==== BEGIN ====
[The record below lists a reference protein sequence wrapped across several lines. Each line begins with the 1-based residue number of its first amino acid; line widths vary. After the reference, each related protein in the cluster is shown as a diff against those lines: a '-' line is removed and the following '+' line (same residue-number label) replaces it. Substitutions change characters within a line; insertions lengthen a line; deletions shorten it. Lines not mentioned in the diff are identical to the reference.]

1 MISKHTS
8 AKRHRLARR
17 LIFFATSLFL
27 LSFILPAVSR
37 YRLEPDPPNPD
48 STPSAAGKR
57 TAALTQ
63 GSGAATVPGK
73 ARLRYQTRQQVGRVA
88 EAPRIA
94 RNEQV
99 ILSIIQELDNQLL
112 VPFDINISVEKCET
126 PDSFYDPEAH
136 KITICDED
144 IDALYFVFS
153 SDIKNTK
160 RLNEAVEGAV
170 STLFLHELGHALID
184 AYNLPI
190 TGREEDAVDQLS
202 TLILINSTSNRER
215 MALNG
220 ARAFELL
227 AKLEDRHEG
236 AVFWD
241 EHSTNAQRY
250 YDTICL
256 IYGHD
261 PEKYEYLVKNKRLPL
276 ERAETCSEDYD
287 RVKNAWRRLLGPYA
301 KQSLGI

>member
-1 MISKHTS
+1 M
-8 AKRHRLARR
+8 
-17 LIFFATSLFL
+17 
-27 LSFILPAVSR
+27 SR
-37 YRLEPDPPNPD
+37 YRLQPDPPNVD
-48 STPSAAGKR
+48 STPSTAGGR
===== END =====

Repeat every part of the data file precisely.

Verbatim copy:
[The record below lists a reference protein sequence wrapped across several lines. Each line begins with the 1-based residue number of its first amino acid; line widths vary. After the reference, each related protein in the cluster is shown as a diff against those lines: a '-' line is removed and the following '+' line (same residue-number label) replaces it. Substitutions change characters within a line; insertions lengthen a line; deletions shorten it. Lines not mentioned in the diff are identical to the reference.]

1 MISKHTS
8 AKRHRLARR
17 LIFFATSLFL
27 LSFILPAVSR
37 YRLEPDPPNPD
48 STPSAAGKR
57 TAALTQ
63 GSGAATVPGK
73 ARLRYQTRQQVGRVA
88 EAPRIA
94 RNEQV
99 ILSIIQELDNQLL
112 VPFDINISVEKCET
126 PDSFYDPEAH
136 KITICDED
144 IDALYFVFS
153 SDIKNTK
160 RLNEAVEGAV
170 STLFLHELGHALID
184 AYNLPI
190 TGREEDAVDQLS
202 TLILINSTSNRER
215 MALNG
220 ARAFELL
227 AKLEDRHEG
236 AVFWD
241 EHSTNAQRY
250 YDTICL
256 IYGHD
261 PEKYEYLVKNKRLPL
276 ERAETCSEDYD
287 RVKNAWRRLLGPYA
301 KQSLGI

>member
-1 MISKHTS
+1 M
-8 AKRHRLARR
+8 
-17 LIFFATSLFL
+17 
-27 LSFILPAVSR
+27 SR
-37 YRLEPDPPNPD
+37 YRLQPDPPNVD
-48 STPSAAGKR
+48 STPSTAGGR